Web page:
11. Microsoft PowerPoint - DOE_Central Plateau approach to cleanup...

    Broader source: All U.S. Department of Energy (DOE) Office Webpages (Extended Search)

    CERCLA guidance, the National Contingency Plan, and the State of Washington Model Toxics Control Act (MTCA). * Purpose: To define an approach for consistent cleanup decisions...

  12. Plateau Remediation Contract Section J Contract No. DE-AC06...

    Broader source: All U.S. Department of Energy (DOE) Office Webpages (Extended Search)

    ... operations and management activities as ... (TRUM) or mixed low level waste (MLLW). Completion Criteria: The Contractor ... an automated RCRA checklist and inspection ...

  13. Homesteading on the Pajarito Plateau topic of inaugural lecture at Los

    Broader source: All U.S. Department of Energy (DOE) Office Webpages (Extended Search)

    Home Cooling Systems Home Cooling Systems When it comes to cooling your house, there are a number of options beyond air conditioning. | Photo courtesy of ©iStockphoto/chrisgramly. When it comes to cooling your house, there are a number of options beyond air conditioning. | Photo courtesy of ©iStockphoto/chrisgramly. Although your first thought for cooling may be air conditioning, there are many alternatives that provide cooling with less energy use. A combination of proper insulation,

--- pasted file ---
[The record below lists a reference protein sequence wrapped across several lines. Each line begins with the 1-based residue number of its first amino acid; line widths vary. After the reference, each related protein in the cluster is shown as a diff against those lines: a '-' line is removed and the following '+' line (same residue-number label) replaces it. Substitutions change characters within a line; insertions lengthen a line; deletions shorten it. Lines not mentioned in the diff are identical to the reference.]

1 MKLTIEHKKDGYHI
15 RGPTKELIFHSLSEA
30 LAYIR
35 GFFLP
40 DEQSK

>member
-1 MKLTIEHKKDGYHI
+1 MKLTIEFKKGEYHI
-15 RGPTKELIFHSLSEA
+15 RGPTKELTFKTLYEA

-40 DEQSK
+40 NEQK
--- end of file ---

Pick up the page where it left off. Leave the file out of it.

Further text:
14. Plateau Remediation Contract Section J Contract No. DE-AC06...

    Broader source: All U.S. Department of Energy (DOE) Office Webpages (Extended Search)

    ... C.2.6.1 Maintain Safe and Compliant FFTF Complex 042.01 FFTF Cleanup 1 C.2.6.2 FFTF Shutdown Activities 042.01 FFTF Cleanup 1 C.2.6 Fast Flux Test Facility 042.90 Usage Based ...

  15. Environmental geochemistry for surface and subsurface waters in the Pajarito Plateau and outlying areas, New Mexico

    SciTech Connect (OSTI)

    Blake, W.D.; Goff, F.; Adams, A.I.; Counce, D.

    1995-05-01